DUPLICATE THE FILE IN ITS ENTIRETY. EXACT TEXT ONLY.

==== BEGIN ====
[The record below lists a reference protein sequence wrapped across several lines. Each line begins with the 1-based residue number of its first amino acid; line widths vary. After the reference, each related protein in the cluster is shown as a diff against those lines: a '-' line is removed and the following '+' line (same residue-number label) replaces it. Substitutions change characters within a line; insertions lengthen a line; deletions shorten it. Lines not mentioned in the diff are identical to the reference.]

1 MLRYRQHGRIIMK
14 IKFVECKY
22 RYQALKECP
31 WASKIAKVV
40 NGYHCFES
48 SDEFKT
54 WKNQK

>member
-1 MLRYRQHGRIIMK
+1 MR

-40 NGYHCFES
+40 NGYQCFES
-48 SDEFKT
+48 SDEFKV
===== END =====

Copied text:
[The record below lists a reference protein sequence wrapped across several lines. Each line begins with the 1-based residue number of its first amino acid; line widths vary. After the reference, each related protein in the cluster is shown as a diff against those lines: a '-' line is removed and the following '+' line (same residue-number label) replaces it. Substitutions change characters within a line; insertions lengthen a line; deletions shorten it. Lines not mentioned in the diff are identical to the reference.]

1 MLRYRQHGRIIMK
14 IKFVECKY
22 RYQALKECP
31 WASKIAKVV
40 NGYHCFES
48 SDEFKT
54 WKNQK

>member
-1 MLRYRQHGRIIMK
+1 MR

-40 NGYHCFES
+40 NGYQCFES
-48 SDEFKT
+48 SDEFKV